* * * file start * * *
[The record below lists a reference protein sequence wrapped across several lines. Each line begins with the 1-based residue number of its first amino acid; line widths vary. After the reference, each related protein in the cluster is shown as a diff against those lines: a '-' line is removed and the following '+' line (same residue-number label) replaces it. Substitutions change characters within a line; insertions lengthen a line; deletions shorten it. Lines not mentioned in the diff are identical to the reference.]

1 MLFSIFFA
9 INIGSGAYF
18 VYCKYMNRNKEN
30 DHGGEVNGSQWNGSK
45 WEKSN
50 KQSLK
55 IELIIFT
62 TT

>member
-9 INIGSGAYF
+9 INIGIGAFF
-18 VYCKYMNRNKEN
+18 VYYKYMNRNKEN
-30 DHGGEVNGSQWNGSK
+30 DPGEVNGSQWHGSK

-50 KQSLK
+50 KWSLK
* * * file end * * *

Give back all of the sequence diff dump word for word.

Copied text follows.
[The record below lists a reference protein sequence wrapped across several lines. Each line begins with the 1-based residue number of its first amino acid; line widths vary. After the reference, each related protein in the cluster is shown as a diff against those lines: a '-' line is removed and the following '+' line (same residue-number label) replaces it. Substitutions change characters within a line; insertions lengthen a line; deletions shorten it. Lines not mentioned in the diff are identical to the reference.]

1 MLFSIFFA
9 INIGSGAYF
18 VYCKYMNRNKEN
30 DHGGEVNGSQWNGSK
45 WEKSN
50 KQSLK
55 IELIIFT
62 TT

>member
-9 INIGSGAYF
+9 INIGIGAFF
-18 VYCKYMNRNKEN
+18 VYYKYMNRNKEN
-30 DHGGEVNGSQWNGSK
+30 DPGEVNGSQWHGSK

-50 KQSLK
+50 KWSLK